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Abortion ads on TV

Should abortion clinics be allowed to advertise on prime time TV and radio?

Published on March 27th 2009.


Abortion ads on TV
Yes: - 49%
No: - 51%

The advertising industry is governed by codes of practice designed to protect consumers and create a level playing field for the advertisers. The responsibility of what is allowed to be broadcast, lies with the Broadcast Committee on Advertising Practice (BCAP) and is then independently administered by the Advertising Standards Authority (ASA).

As teenage pregnancy rates continue to soar in the UK, the Advertising Standards Authority (ASA) is now beginning a three-month consultation to decide whether abortion clinics should be allowed to see their promotions broadcast in prime-time evening slots. This comes as a result of a review on advertising codes undertaken by the Broadcast Committee on Advertising Practice (BCAP).

BCAP believe that in order to meet their rules, the abortion adverts should fulfil two policy objectives. These are: a) to allow post-conception pregnancy advice services the freedom to advertise and b) ensure that any advertisements for those services make clear whether the service refers women for abortion. And that's pretty much it.

Abortion clinic, Marie Stopes International is already considering advertising if the law comes into force.

With the last Government figures showing the City of Manchester as the country's fourth worst black-spot after Stoke and two inner London boroughs for teenage pregnancies, it's no wonder drastic, and controversial, measures have to be taken. Let's not tip-toe around the issue; teenagers have sex and some become pregnant as a result. They then have to make a decision about their future, and surely the more advice and options they have, the better.

There are already adverts advocating the use of condoms on TV and they too will be considered to be shown before the watershed. Promoting prevention in the first place is of course paramount, but let's face it, there'll always be teenagers who still get pregnant and need help. All sexual health services should be able to advertise and clearly state what they do freely, otherwise what's the point in having them? Education on such matters can only lead teenagers to a greater degree of responsibility.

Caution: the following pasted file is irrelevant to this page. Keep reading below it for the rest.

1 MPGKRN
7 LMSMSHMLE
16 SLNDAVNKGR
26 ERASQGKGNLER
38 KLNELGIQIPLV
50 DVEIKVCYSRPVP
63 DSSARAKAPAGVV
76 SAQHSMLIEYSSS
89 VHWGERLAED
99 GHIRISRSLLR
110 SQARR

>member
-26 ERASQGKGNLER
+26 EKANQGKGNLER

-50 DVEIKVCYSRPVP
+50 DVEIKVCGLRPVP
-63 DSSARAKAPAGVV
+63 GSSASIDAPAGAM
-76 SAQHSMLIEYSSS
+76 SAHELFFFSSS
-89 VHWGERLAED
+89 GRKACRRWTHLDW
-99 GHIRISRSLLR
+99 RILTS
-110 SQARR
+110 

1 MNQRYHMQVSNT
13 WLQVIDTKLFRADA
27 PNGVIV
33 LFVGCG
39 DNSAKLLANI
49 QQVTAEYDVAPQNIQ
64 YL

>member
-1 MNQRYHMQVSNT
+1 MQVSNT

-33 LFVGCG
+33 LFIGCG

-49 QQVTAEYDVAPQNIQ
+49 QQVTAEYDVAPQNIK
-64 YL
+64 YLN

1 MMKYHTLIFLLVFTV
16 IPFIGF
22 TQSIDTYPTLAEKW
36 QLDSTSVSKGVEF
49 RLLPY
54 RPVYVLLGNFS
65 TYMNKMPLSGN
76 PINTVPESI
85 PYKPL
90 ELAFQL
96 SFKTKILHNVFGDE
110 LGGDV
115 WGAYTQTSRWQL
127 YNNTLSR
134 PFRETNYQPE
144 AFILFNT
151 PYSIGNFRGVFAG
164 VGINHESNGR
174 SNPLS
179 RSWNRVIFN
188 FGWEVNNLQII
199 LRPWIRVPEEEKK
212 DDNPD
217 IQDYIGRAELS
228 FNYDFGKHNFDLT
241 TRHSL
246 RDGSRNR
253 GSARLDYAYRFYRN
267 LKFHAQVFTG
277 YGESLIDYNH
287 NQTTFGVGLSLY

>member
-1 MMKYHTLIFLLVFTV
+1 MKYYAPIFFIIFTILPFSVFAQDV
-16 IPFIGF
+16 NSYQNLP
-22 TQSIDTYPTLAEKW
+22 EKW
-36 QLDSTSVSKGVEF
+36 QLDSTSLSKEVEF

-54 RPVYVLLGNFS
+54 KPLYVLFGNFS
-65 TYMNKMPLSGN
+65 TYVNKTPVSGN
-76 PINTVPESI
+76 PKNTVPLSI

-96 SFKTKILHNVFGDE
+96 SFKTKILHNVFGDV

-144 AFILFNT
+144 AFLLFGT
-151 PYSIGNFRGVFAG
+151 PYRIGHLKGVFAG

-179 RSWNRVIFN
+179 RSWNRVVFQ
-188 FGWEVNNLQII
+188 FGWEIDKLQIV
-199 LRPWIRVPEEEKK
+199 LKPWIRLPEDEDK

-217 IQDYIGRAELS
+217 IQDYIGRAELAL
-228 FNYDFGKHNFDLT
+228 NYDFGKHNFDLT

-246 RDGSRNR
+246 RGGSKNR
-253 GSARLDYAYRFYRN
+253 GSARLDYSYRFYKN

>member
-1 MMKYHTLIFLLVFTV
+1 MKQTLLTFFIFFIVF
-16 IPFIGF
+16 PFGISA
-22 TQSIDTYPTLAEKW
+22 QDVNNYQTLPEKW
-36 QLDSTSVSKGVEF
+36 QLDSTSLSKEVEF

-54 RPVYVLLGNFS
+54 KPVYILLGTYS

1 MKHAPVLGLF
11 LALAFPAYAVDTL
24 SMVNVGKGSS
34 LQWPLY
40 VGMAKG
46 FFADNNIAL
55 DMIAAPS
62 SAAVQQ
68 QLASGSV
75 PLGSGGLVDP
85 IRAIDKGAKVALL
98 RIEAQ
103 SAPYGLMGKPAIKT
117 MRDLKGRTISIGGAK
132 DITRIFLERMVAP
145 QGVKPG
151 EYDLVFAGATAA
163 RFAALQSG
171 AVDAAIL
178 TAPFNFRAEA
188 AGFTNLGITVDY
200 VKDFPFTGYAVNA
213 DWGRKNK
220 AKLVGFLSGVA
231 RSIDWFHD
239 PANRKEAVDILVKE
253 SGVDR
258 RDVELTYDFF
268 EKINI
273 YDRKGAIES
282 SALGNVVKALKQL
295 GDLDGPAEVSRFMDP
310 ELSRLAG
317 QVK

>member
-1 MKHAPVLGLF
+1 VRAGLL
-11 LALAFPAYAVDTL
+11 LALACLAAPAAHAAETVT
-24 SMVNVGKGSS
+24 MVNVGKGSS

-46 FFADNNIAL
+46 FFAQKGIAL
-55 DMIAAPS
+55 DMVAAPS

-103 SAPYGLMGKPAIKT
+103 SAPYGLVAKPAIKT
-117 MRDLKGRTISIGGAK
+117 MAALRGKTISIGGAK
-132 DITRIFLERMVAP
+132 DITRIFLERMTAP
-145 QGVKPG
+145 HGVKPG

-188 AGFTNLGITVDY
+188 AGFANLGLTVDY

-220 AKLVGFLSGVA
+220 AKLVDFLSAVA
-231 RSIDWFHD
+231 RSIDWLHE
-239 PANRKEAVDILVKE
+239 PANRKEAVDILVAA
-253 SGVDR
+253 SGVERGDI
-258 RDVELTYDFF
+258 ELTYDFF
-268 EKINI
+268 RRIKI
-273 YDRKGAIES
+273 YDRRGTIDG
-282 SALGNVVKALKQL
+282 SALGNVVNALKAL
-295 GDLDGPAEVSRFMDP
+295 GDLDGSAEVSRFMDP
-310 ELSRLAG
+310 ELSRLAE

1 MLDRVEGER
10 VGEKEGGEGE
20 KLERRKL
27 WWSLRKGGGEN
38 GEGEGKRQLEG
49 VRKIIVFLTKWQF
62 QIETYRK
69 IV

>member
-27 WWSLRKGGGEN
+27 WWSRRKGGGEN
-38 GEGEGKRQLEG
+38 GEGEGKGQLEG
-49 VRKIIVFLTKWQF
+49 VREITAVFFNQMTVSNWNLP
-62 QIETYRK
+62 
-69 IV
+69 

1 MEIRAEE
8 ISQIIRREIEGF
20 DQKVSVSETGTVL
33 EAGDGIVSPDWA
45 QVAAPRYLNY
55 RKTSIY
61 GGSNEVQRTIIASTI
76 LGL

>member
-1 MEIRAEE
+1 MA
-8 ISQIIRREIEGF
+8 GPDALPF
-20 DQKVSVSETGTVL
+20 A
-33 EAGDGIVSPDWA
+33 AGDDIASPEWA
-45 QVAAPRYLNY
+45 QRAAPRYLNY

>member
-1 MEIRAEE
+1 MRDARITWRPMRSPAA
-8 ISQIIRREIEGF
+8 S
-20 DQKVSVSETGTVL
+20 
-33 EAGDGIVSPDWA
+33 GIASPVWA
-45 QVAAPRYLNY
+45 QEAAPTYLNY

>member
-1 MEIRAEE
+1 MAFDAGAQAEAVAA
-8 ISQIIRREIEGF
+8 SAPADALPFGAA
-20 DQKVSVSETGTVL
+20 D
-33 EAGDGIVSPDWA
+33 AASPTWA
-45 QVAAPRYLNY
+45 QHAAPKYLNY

But should this help come via peak time TV? This is the time of day of course when many of us sit down with the family for a TV dinner. We wind down from a day at work with light entertainment by the way of the Simpsons or Hollyoaks. If it gets the go-ahead such programmes will feature an interlude of information on where to get advise on abortion, followed closely by the type of question parents dread: “What's an abortion, mummy?”

Furthermore, is it right to show adverts which could be seen to promote abortion merely by the fact they are being shown at all? The backlash of this would be anti-abortion groups wanting to air their campaigns too? It could become very messy.

Many family campaigners and MPs are outraged by the proposals, insisting that propagating sexual information will only encourage promiscuity and therefore step up the abortion rate further.

The Committee of Advertising Practice (CAP) and the Broadcast Committee on Advertising Practice (BCAP) have so far sought the views of industry and policymakers on the matter. But now they want the views of the general public.

Do you think abortion clinics should be allowed to advertise on prime time TV and radio? Vote on the Manchester Confidential homepage.

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22 comments so far, continue the conversation, write a comment.

AMCMarch 27th 2009.

Absolutely not.

AnonymousMarch 27th 2009.

This whole debate has been sparked by increasing number of teen pregnancy. Has anyone actually considered the fact that abortion does not PREVENT pregnancy? Advertising abortion alongside contraception gives mixed messages about what abortion acutally is. It should not be considered as a method of contraception, and is wrong to encourage this way of thinking, for what is essentially a highly traumatic physical and emotional medical proceedure.

JinkiesMarch 27th 2009.

Forgot to say, I don't think abortion is an answer to pregnancy, it's an option women can use to help them choose a path forward. It should be a medical thing involving counselling and so on, not something advertised on tv that you can grab from boots on your daily shop.

AnonymousMarch 27th 2009.

YES! we are overpopulated and girls need to know they don't HAVE to have the child - it's their choice.

emma graceMarch 27th 2009.

I think if anything, it's just going to make it easier and more "the norm" to be in that situation. Advertising something like this on TV is too flippant in my opinion, and completely contradicts how serious this subject actually is.

scoteeeMarch 27th 2009.

agreed Ms G

AnonymousMarch 27th 2009.